Swayambhu - A solo show of Drawings and Sculptures by Bolla Srinivasa Reddy
Bolla Srinivas Reddy's present exhibition titled, 'Swayambhu', embodies artworks with their independent existence of creative force and a genesis of emotive expressions. For him, the title does not stand for a mere self-existence but refers to a womb or an egg (a recurring motif in his works) as the cause of all objects or creations. The existence, in the beautiful creations, is conceived as a self-manifestation of the omnipresent 'Brahman' at His free will.
The title refers to the Sanskrit phrase 'svayam bhavati asti iti svayambhuh' which confirms the 'self-birth' from a golden egg (hiranya garbha) or a universal germ. Rigveda elucidates the aspect of the self-manifestation, where the creator of the universe manifested 'Himself, before actually initiating the creation of the whole world and infusing life into all sorts of things under the Sun. Also, according to Matsyapurana the swayambhu, as a form beyond senses, entered into the egg when everything else was static.
Since this exhibition comprises drawings, sculptures and paintings created over a period of time, it does not hold any curatorial ambition as such but falls into a perspective of individual thought process and metamorphosis of mediums and the nuances of artistic impulses at a given condition. Most of the artworks show a kind of spontaneity, just as swayambhu, exploring the very possibilities in a flux of art practice while prying for an innovative visual dialect. In the very flux, Reddy at the same time, acknowledges and overlooks the significance of metamorphosis of forms, which inevitably results into a greater manifestation not only in terms of sheer ideological aspect but also in terms of 'making' of art.
His earlier works, which were produced after his return from M.S. University of Baroda as a Post Graduate, carry forward narrative figurative and quasi-fantastic visual idioms. The versatile artist also tries his hand at making highly rendered pen & ink drawings as well as paintings on canvas. Drawing is an essential, predominant element in Reddy's art. The intricately rendered drawings rtarrate complex pictorial fictions, unusual paradoxes and tender satires. As a source and resource for his creative energy, Reddy constantly relies on his own experiences. Thus, his elongated figures with codified pictorial language epitomize a tormented yet enduring human being who claims viewer's attention for a dialogue.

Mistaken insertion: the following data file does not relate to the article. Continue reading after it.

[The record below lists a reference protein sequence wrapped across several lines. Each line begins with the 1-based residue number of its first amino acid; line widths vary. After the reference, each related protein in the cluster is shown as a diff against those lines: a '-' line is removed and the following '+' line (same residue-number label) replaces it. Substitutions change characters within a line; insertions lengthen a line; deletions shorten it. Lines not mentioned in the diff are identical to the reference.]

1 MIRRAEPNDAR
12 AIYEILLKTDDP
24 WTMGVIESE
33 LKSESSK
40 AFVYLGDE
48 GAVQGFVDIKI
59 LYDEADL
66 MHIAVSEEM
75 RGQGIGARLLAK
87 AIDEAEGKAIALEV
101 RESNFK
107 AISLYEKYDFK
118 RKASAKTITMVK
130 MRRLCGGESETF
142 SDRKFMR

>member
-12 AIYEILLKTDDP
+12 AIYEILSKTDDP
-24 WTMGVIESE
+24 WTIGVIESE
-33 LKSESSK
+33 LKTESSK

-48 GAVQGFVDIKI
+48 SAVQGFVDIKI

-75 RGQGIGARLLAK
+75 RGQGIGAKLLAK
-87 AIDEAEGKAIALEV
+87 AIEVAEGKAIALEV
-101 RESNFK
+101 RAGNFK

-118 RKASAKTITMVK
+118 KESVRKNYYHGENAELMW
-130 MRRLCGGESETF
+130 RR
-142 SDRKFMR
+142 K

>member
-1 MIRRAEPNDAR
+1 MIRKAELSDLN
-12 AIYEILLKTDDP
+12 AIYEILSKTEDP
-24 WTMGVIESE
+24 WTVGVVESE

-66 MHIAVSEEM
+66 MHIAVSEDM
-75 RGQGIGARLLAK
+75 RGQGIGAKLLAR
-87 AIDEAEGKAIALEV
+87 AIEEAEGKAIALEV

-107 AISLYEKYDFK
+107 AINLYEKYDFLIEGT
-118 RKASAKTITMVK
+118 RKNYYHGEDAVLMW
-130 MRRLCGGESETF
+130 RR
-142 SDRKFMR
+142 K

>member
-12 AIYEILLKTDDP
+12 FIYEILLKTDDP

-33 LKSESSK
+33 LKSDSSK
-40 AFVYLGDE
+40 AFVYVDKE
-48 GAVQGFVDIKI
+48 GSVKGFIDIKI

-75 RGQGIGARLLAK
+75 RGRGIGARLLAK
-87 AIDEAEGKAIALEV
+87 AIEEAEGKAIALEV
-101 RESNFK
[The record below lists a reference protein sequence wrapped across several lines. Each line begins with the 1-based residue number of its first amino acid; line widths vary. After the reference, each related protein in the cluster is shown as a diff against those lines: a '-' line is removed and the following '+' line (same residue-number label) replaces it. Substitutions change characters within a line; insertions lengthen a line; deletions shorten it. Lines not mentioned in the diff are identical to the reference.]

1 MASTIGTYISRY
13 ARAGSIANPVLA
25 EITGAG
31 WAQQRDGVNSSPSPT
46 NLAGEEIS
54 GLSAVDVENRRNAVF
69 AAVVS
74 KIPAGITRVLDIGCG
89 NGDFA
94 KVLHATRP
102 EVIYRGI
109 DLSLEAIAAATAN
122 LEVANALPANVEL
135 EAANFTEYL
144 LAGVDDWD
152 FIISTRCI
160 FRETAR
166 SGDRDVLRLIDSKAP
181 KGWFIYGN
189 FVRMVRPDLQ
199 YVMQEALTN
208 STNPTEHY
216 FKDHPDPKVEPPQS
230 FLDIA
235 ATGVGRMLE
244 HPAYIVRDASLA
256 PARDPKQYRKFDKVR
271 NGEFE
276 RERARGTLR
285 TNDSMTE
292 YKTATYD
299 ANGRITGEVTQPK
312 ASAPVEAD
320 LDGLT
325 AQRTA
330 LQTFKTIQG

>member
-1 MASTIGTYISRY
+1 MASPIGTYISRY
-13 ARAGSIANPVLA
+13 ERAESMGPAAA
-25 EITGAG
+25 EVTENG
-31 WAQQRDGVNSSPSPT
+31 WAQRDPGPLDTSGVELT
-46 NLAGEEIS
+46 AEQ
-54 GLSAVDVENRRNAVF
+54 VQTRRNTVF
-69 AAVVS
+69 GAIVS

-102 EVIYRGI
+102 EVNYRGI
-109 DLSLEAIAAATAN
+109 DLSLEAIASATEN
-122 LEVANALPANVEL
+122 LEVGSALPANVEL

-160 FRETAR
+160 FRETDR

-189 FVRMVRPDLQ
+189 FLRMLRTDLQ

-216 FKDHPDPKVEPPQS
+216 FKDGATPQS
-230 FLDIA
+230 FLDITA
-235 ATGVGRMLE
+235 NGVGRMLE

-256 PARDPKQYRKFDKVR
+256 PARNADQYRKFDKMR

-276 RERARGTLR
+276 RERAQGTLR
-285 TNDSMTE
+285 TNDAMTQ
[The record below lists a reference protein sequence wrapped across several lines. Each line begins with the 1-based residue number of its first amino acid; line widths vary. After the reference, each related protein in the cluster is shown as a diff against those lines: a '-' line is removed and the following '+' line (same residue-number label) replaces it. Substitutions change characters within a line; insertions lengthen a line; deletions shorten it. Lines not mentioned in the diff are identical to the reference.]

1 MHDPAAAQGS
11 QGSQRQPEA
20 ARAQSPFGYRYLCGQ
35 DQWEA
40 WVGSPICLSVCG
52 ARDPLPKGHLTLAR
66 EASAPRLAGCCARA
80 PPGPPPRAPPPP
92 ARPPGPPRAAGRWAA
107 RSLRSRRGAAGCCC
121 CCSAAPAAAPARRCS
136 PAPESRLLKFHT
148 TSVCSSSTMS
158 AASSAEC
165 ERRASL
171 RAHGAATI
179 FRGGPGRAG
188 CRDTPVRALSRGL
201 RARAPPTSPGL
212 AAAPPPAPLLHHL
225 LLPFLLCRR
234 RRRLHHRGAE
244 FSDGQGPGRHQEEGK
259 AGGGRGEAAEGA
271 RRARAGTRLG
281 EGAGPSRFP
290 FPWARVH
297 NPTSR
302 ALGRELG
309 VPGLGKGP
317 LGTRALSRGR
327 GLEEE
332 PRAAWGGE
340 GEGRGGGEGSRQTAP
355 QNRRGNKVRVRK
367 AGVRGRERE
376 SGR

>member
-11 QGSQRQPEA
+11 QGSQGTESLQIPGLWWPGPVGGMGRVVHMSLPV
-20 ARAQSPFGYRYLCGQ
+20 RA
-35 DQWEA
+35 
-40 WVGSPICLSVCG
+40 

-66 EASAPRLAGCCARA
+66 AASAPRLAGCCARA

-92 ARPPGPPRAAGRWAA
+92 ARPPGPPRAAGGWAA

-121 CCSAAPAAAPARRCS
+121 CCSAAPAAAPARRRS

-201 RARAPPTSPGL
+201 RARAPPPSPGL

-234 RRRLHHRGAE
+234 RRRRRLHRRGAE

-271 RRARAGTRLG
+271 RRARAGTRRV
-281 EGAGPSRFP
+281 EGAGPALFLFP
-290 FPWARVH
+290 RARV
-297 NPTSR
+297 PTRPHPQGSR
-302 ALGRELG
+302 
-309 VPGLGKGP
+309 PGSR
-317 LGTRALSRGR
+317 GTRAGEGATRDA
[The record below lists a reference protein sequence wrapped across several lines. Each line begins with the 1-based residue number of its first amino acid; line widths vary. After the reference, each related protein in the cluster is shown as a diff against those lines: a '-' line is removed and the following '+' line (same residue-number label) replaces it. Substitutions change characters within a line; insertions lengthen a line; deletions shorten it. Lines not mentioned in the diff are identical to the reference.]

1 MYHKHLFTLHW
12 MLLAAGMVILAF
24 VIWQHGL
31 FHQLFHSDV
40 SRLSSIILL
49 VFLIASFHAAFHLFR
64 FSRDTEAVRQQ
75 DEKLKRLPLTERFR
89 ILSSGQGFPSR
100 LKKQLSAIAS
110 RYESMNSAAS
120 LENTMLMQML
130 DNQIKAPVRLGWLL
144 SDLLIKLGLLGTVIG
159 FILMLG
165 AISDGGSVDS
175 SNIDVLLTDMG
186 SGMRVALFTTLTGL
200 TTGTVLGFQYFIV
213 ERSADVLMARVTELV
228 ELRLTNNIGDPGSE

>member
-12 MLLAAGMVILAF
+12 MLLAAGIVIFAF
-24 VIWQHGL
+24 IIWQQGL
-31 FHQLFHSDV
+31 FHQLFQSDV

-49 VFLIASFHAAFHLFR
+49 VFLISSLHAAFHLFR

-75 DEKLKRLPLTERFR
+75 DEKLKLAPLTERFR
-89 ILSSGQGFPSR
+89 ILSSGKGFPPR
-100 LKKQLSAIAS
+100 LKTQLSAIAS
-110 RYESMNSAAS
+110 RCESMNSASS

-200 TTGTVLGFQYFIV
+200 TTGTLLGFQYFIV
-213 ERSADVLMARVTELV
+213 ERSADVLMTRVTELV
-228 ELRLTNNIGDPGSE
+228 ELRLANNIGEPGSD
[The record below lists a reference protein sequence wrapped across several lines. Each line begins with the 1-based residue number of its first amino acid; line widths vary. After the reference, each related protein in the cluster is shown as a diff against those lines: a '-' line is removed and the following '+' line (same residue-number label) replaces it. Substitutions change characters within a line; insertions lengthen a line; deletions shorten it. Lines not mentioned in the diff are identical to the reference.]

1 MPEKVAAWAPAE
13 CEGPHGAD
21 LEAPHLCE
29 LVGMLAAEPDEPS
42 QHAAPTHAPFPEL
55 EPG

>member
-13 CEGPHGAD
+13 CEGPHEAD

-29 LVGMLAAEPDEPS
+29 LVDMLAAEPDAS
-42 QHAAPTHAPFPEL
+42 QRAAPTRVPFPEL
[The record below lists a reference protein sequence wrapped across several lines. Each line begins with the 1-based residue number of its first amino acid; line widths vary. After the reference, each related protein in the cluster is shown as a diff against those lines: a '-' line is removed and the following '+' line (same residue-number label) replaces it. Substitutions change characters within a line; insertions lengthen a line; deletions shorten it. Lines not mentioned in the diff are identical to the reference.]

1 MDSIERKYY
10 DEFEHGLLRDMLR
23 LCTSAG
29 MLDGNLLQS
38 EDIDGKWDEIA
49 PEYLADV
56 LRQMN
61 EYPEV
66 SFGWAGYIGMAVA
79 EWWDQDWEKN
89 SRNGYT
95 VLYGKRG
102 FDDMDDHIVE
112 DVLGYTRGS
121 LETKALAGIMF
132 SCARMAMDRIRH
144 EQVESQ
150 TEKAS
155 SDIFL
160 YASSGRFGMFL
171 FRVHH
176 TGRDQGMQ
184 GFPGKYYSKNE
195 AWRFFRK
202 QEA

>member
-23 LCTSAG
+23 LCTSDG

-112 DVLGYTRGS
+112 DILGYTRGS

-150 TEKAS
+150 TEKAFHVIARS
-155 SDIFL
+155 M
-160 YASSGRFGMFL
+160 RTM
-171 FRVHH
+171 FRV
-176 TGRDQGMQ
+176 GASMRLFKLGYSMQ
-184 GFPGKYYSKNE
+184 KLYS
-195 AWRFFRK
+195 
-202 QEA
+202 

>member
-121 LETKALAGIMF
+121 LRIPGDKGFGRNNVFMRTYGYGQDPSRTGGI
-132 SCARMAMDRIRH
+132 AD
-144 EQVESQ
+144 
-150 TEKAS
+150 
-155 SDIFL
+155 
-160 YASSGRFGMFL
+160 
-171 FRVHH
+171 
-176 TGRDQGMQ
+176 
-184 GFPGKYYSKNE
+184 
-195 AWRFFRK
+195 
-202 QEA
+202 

The canvases are also textured with multiple layers of tinted color, where the figures appear in the most basic structure of human form, akin to primitive cave drawings. The figures engage in various activities and serve as chronicles of human life in all its glory. The large sculptures, intricate pen & ink drawings and rigid pictorial compositions suggest a sort of enigma as the figures in pensive moods are often caught up in a world far beyond the mundane and the heads of human-like creatures sprout out of mounds similar to mushrooms.
Apparently, the 'head' has appeared consistently in his work as a recurrent motif perhaps signifying the importance of the mind for knowledge and the face for an identity. The identity further is extended in his recent artworks inquiring the very existence. In this context, 'Swayambhu' can also be seen as an independent entity, who, as a creator, deals with his existence, on his own accord and identity. Thus, Reddy's visual idiom can be seen as a Darwinian evolution or continuation of his previous series based on mushrooms and fully grown, elongated corporeal bodies, which are now simplified into 'Heads' and seem to emerge out of their shells, experiencing mundane life and questioning their own existence.
Reddy's realization of law of nature and his inclination to Indian thought is evident in his artworks. The hefty egg shaped heads, often facing upward, by and large represent the initiation of the core of the world and contemplating to submerge into the very world itself. Whereas his intricate drawings narrate his everyday experiences. At times, both drawing and sculpture come together negotiating the real and the spiritual aspects of life. One of his series of 'Heads' featured in a two person show, a few years back are a release from his earlier mythical forms to much more real world. He handles this transformation with an effortless panache. A set of bronze heads placed beside each other stand tall, conversing and conspiring with the spectator. Each one having a unique expression also has metaphoric imagery incised and textured onto their surfaces. For instance, one of the head wears a politician's cap, one is blindfolded, another has a third eye etc evoking multiple meanings that engage the onlooker in deciphering these symbols. In some sculptures and drawings an unusual elongation is attained to articulate the vertically which might refer to the growth and spirituality. To substantiate the idea of self manifestation, the 'swayambhu', basic cosmic elements are metaphorically conceived, whereby both physical and metaphysical imagery is employed to accomplish the meaning.